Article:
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A Simple Model of Money and Banking

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This article presents a simple environment that has banks creating and lending out money. The authors define money to be any object that circulates widely as a means of payment and a bank to be an agency that simultaneously issues money and monitors investments. While their framework allows private nonbank liabilities to serve as the economy's medium of exchange, they demonstrate that the cost-minimizing structure has a bank creating liquid funds. In practice, the vast bulk of the money supply consists of private debt instruments issued by banks. Thus, their model goes some way in addressing the questions of why private money takes the form it does, and why private money is typically supplied by banks.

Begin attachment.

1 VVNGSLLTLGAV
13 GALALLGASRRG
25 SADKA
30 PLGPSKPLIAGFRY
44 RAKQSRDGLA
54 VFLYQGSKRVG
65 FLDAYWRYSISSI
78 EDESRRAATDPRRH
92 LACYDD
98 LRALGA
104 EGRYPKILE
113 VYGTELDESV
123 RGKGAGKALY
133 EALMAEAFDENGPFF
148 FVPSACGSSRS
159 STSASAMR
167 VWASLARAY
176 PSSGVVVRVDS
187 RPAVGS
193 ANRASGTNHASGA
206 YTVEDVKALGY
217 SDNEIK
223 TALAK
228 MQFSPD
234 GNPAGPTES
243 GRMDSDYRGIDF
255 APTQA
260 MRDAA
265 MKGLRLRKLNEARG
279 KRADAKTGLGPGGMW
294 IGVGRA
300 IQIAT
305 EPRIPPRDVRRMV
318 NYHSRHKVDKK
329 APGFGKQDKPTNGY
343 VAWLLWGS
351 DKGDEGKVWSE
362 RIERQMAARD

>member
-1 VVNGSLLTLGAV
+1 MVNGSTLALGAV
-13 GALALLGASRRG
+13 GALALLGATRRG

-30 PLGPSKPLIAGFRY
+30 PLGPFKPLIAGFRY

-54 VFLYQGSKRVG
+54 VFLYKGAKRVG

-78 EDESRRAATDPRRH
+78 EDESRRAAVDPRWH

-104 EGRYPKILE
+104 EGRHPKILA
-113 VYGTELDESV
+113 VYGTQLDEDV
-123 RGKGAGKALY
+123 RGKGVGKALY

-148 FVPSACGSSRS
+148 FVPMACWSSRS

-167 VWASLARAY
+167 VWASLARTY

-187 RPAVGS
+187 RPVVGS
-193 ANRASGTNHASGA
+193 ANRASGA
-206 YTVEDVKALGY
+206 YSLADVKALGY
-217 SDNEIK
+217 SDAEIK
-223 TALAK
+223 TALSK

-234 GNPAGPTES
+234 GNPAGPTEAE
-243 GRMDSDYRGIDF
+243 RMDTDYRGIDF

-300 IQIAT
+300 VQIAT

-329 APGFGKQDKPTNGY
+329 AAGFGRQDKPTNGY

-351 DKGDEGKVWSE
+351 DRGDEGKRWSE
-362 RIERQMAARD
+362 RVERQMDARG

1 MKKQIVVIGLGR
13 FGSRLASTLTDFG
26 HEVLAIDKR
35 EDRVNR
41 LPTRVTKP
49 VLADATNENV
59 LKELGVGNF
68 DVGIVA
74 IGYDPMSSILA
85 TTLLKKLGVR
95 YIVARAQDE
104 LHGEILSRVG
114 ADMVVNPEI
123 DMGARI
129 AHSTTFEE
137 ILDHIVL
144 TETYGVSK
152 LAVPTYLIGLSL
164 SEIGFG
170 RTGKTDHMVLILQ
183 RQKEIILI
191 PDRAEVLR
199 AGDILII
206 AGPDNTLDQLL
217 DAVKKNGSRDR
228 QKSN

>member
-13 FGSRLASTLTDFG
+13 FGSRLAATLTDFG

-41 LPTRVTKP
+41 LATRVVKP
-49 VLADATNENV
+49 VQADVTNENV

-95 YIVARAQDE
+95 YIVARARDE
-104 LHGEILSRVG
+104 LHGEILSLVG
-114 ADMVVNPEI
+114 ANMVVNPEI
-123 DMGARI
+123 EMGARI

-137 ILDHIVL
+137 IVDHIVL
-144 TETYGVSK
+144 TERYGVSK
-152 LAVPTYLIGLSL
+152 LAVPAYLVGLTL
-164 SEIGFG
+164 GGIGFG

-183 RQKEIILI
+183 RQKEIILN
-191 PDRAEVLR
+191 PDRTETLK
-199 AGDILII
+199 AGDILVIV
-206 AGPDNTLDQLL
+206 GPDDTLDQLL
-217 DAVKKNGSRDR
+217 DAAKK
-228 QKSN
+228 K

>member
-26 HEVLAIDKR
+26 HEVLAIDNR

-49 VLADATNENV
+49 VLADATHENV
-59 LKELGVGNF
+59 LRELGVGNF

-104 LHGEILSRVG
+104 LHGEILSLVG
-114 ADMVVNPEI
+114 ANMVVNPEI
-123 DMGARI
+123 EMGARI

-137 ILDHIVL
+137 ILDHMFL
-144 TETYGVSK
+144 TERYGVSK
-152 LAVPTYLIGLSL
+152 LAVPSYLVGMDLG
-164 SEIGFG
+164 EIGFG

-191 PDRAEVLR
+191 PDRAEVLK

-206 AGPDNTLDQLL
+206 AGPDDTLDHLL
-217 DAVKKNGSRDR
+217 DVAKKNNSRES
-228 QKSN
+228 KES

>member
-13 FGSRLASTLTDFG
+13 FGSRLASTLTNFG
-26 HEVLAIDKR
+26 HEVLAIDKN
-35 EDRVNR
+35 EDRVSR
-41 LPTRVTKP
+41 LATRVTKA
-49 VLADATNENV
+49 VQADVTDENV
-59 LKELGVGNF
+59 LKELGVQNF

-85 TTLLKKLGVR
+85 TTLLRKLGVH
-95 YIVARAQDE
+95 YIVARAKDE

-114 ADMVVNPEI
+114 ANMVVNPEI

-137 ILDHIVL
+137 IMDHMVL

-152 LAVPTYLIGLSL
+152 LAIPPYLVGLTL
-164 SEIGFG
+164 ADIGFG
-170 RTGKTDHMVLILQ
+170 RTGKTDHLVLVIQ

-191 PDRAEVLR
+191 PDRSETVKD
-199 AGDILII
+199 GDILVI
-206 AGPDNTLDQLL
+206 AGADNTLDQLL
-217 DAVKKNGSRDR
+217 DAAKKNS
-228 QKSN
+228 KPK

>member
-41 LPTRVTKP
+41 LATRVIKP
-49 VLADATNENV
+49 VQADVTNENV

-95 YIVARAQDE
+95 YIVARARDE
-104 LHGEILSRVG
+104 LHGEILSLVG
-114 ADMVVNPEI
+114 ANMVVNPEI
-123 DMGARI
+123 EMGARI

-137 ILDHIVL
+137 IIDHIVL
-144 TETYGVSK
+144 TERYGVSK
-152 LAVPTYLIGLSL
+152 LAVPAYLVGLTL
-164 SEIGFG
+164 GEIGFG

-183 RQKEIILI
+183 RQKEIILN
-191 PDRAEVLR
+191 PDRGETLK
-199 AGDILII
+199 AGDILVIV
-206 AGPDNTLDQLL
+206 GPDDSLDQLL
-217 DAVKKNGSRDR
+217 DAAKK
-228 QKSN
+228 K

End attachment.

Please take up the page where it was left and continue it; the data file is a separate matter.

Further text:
Suggested citation: Andolfatto, David, and Ed Nosal. “A Simple Model of Money and Banking,” Federal Reserve Bank of Cleveland, Economic Review, vol. 37, no. 3, pp. 20-28, 12.01.2001.

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